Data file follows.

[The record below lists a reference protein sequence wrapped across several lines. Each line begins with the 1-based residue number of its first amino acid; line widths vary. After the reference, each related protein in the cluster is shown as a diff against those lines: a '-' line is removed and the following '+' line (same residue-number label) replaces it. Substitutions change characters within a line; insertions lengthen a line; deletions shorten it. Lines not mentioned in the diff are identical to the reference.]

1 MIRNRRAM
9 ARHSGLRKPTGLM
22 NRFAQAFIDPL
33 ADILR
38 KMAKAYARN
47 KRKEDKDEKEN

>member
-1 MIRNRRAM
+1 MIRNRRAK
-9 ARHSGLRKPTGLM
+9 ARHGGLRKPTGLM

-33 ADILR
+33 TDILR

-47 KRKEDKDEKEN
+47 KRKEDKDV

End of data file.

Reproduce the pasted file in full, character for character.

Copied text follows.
[The record below lists a reference protein sequence wrapped across several lines. Each line begins with the 1-based residue number of its first amino acid; line widths vary. After the reference, each related protein in the cluster is shown as a diff against those lines: a '-' line is removed and the following '+' line (same residue-number label) replaces it. Substitutions change characters within a line; insertions lengthen a line; deletions shorten it. Lines not mentioned in the diff are identical to the reference.]

1 MIRNRRAM
9 ARHSGLRKPTGLM
22 NRFAQAFIDPL
33 ADILR
38 KMAKAYARN
47 KRKEDKDEKEN

>member
-1 MIRNRRAM
+1 MIRNRRAK
-9 ARHSGLRKPTGLM
+9 ARHGGLRKPTGLM

-33 ADILR
+33 TDILR

-47 KRKEDKDEKEN
+47 KRKEDKDV